The Federal Government says funds donated by the private sector towards fighting Coronavirus are meant for development of healthcare infrastructure and cannot be used to provide palliatives during lockdown.
The Minister of Information and Culture, Alhaji Lai Mohammed, gave the explanation yesterday, when he featured on a Radio Nigeria programme, “Politics Nationwide.”
Mohammed was responding to comments from Nigerians requesting that part of the billions of naira being donated by public-spirited individuals and private institutions should be shared to the people to cushion the effect of the extended lockdown.
The minister said that the Presidential Task Force for the Control of Coronavirus was neither with the money nor in control of it, and could not share a penny from the fund to anyone.
”The private sector donors are not giving any cash to the federal government and they have made this clear to the people.
“They said they will support the fight against the pandemic by asking government where they want healthcare infrastructure to be provided.
“What government has done is to request them to build a 30-bed isolation ward and a 10-bed Intensive Care Unit in each state in the country.
“In addition, the federal government has given them a list of equipment and commodities that will also be needed
“Therefore, the issue of using their donations to provide palliative cannot arise,” he said.
Mohammed further said that in addressing the issue of palliative, every country adopted peculiar strategy that was workable and acceptable.
He said that Nigeria was leading and remains the best in the whole of Africa in the area of provision of palliative to citizens as the world battles the scourge.
The minister said that the federal government had taken a lot of measures to cushion the effects of Covid-19 on Nigerians, including food distribution, cash transfers and loans repayment waivers.
He recalled that on March 18, government reduced the price of petrol from N145 per litre to N125 per litre, with that reduction going further down to N123.50 per litre.
The minister added that President Muhammadu Buhari had directed a three-month repayment moratorium for all TraderMoni, MarketMoni and FarmerMoni loans as well as Federal Government-funded loans issued by the Bank of Industry, Bank of Agriculture and the Nigeria Export Import Bank.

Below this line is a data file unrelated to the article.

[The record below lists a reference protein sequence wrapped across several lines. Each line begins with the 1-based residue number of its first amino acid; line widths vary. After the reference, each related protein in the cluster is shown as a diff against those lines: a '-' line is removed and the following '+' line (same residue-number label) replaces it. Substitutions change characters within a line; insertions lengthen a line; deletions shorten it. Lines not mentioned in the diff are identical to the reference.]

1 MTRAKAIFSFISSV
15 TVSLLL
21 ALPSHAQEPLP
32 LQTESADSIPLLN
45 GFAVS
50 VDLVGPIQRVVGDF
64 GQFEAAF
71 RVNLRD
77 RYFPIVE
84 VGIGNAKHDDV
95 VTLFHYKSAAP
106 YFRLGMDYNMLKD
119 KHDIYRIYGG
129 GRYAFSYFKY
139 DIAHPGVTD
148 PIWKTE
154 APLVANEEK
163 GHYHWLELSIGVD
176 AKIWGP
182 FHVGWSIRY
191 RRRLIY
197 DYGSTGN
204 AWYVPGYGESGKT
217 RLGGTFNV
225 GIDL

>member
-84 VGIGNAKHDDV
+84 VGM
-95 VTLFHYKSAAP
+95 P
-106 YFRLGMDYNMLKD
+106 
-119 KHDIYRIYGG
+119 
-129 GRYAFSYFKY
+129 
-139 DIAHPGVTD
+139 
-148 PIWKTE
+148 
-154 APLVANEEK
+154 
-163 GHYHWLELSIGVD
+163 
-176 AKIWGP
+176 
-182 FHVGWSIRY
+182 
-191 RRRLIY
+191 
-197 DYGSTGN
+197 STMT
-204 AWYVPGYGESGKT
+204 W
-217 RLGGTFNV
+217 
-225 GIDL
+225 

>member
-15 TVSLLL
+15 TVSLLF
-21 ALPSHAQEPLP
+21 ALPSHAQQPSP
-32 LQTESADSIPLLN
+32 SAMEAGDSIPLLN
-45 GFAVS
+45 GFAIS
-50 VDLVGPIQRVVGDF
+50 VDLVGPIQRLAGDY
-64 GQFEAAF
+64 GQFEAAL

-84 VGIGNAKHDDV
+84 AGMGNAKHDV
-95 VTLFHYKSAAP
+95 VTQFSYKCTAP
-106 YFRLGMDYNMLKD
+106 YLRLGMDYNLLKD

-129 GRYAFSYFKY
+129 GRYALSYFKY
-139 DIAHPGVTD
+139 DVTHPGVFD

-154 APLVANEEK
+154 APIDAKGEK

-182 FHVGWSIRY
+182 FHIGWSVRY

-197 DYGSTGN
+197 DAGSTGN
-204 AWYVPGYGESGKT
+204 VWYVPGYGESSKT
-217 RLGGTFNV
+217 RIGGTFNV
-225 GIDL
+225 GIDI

He said that interest rates for intervention fund had been slashed from nine to five per cent, while the CBN put aside N50 billion fund to help SMEs.
Mohammed said that to cushion effect of the lockdown, satellite towns around Lagos and Abuja were being given relief materials while the vulnerable and those in IDP camps are being taken care of.
He said that besides the two months payment of Conditional Cash Transfer monthly stipend, the President ordered that the social register be expanded from 2.6 million households to 3.6 million households in the next two weeks.
The minister said that the President had set up a ministerial committee to ensure the economy adapted to the new reality and another body to minimise the impact of the pandemic on the 2020 farming season.
Recall that apart from the 30 million dollar (about ¦ 11.4 billion) recently donated by the NNPC and 33 of its partners, the Central Bank of Nigeria (CBN), had said that monetary contributions by the Private Sector Coalition Against COVID-19 (CACOVID), has totaled up to about N15 billion.
According to its spokesperson, Isaac Okorafor, the fund, domiciled in an account set up under CACOVID, has so far received donations from 37 donors including individuals, banks and other corporate organisations.
Details of the contributions showed that the CBN and Aliko Dangote Foundation contributed N2 billion each.
Abdul Samad Rabiu (BUA Sugar Refinery), Segun Agbaje (GTB), Tony Elumelu (UBA), Oba Otudeko (First Bank), Jim Ovia (Zenith Bank), Herbert Wigwe (Access Bank) and Femi Otedola of Amperion Power Distribution donated N1 billion each to the relief fund.
‘Reps Passed 88 Bills In Two Years’
The House of Representatives has passed 88 bills out of 1407 bills in the past two years, its spokesperson, Benjamin Kalu (APC, Abia) has said.
The House clocked two years on June 11 and has two years left.
Mr Kalu had earlier released different data on the status of legislative activities. However, The Tide source is yet to independently verify this latest data.
Mr Kalu had claimed that the House considered 853 bills and 41 of them passed, in the previous statement.